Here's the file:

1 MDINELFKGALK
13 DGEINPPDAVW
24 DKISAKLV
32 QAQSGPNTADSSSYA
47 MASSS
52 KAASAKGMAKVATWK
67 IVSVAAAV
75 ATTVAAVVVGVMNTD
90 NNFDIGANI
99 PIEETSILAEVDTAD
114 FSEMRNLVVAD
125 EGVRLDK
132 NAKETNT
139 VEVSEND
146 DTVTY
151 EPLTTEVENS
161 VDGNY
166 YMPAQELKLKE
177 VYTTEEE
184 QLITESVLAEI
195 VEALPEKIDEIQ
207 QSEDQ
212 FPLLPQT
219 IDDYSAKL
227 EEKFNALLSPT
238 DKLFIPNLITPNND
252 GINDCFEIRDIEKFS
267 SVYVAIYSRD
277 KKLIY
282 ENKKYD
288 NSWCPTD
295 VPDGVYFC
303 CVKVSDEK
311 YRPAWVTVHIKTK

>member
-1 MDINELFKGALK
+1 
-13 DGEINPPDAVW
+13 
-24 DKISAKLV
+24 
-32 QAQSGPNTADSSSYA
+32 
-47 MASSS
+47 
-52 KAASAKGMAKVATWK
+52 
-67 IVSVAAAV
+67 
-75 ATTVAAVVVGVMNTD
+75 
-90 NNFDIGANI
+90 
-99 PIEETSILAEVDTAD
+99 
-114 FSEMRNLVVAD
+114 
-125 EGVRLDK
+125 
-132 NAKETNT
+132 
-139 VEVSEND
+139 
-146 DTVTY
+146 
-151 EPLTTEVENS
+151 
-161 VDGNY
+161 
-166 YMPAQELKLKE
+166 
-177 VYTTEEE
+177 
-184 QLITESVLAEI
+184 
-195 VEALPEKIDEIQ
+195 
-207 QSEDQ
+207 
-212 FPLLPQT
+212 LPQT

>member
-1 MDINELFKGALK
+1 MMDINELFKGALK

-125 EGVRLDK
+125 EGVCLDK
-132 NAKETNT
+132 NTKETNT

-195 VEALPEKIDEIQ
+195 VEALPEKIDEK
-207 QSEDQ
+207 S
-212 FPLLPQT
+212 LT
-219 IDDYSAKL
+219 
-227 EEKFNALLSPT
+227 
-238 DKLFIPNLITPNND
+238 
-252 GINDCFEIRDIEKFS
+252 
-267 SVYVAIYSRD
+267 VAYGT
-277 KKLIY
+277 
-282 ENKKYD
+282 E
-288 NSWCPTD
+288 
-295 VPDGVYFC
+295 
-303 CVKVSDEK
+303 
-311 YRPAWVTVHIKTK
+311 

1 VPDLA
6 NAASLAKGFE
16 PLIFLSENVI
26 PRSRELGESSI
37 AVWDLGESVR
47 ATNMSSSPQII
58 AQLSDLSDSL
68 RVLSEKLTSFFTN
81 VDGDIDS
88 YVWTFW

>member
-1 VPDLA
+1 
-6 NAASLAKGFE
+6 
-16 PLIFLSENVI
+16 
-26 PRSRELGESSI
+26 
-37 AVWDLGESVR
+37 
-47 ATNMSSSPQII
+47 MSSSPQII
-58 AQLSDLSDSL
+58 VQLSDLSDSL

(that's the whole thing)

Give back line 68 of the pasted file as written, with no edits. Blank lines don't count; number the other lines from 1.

-161 VDGNY